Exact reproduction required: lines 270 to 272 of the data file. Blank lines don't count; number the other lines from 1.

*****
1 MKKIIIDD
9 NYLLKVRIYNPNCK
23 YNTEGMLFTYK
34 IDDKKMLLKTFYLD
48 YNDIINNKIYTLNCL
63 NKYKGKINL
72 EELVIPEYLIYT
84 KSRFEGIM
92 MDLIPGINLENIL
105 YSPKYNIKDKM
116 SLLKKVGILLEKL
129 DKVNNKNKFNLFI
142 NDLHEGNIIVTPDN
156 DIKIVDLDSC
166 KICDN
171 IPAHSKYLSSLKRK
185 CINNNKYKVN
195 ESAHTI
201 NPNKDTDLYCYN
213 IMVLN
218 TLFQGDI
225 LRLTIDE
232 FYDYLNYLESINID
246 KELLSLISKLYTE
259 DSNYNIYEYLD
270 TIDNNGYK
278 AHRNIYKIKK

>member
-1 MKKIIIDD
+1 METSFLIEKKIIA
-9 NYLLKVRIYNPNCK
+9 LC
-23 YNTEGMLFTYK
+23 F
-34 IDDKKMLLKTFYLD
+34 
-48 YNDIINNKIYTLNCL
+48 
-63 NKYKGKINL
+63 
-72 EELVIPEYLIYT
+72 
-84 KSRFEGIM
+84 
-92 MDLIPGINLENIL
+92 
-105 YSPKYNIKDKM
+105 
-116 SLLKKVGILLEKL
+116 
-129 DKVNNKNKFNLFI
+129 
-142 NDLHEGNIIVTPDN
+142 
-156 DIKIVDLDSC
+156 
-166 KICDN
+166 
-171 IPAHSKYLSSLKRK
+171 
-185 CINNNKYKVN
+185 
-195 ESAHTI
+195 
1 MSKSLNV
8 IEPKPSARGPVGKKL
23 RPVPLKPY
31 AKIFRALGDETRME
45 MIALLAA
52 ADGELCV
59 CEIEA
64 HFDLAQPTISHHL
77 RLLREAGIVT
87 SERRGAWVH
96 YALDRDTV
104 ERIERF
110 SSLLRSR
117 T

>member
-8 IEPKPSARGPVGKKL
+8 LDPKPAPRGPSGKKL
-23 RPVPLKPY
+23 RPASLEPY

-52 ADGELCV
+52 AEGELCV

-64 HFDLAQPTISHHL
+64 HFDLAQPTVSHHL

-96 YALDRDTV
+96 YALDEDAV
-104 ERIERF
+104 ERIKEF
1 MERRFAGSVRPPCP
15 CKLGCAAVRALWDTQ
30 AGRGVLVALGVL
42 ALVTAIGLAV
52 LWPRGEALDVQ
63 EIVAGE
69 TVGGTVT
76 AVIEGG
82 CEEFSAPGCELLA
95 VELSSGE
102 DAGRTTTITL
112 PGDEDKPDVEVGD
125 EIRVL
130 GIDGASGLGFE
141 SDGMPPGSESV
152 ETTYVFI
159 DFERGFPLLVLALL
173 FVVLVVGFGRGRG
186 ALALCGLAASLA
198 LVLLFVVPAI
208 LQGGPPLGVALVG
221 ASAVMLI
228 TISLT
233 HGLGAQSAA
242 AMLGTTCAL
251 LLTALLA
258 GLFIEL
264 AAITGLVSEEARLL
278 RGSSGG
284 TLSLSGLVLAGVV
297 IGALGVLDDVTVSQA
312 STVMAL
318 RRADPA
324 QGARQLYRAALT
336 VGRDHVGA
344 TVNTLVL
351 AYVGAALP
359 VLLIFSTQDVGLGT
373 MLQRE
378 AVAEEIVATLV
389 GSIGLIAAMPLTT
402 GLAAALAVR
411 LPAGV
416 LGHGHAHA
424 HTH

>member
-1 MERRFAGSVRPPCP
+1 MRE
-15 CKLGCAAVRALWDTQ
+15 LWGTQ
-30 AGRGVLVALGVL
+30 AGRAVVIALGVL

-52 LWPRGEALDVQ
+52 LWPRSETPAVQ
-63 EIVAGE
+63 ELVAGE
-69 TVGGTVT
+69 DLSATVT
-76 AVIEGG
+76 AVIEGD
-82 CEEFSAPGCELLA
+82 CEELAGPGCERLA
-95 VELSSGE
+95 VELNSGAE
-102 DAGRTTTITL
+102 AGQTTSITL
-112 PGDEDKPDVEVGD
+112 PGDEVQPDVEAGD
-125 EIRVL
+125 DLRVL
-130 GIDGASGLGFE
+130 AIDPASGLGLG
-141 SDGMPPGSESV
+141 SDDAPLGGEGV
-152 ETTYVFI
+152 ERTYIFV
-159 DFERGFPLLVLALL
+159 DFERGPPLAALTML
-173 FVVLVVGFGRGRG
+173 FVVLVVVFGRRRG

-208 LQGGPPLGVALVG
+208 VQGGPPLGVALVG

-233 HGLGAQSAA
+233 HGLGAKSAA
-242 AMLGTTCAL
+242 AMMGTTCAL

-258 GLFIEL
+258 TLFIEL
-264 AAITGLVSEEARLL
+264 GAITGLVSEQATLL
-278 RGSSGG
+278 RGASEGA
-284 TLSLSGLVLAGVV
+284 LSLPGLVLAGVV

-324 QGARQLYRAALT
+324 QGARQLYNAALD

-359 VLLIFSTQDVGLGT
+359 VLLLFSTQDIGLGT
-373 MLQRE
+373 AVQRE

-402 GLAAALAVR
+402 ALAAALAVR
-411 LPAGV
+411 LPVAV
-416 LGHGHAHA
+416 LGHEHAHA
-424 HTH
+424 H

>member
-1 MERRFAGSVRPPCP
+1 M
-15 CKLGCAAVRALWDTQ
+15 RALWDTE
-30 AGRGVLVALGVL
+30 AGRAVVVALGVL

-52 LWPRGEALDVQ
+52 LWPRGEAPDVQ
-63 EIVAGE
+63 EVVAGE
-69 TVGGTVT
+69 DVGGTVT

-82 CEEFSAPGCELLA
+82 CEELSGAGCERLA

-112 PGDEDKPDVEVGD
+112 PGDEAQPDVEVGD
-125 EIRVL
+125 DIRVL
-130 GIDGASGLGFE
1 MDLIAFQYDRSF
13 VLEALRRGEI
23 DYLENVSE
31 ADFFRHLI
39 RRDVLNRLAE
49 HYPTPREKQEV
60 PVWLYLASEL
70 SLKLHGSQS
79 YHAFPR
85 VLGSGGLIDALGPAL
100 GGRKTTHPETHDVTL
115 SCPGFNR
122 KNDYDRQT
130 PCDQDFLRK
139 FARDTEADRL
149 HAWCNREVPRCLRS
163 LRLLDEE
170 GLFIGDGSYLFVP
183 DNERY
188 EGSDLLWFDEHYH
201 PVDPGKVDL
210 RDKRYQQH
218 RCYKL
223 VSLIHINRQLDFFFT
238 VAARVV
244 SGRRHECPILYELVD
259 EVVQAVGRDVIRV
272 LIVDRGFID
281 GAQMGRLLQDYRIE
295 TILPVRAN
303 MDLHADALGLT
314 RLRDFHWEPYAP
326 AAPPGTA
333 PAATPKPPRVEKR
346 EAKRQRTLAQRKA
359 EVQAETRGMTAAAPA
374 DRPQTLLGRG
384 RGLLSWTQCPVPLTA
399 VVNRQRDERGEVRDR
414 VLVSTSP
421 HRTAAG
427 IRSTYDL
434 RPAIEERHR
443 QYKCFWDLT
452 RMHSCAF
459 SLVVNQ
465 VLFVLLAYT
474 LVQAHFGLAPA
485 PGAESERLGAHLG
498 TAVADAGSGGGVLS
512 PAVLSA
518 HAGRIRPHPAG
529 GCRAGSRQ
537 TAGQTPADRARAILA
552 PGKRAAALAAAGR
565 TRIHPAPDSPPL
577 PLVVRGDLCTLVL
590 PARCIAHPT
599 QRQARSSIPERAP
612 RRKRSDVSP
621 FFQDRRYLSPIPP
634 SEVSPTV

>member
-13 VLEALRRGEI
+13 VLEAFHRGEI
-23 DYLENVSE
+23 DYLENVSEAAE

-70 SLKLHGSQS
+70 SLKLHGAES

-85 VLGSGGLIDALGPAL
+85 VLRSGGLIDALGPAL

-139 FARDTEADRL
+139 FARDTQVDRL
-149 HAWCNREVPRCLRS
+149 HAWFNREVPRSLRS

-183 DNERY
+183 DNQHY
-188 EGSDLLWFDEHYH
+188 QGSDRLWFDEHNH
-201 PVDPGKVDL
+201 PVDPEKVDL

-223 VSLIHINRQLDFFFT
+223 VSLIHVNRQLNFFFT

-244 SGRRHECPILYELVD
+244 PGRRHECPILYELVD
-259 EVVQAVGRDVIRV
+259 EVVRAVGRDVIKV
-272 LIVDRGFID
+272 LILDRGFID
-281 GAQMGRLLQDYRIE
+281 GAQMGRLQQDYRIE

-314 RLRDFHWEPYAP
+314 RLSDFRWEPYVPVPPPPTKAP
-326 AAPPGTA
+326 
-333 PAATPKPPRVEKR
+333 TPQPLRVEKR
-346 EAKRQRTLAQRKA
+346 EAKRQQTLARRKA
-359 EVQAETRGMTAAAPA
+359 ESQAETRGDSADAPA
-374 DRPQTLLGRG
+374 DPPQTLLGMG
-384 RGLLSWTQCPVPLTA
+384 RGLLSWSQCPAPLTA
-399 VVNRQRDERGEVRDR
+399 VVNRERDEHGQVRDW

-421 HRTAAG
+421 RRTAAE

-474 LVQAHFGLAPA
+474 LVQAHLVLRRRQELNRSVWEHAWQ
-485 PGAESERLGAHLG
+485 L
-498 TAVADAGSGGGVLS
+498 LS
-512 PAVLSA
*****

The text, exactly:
512 PAVLSA
518 HAGRIRPHPAG
529 GCRAGSRQ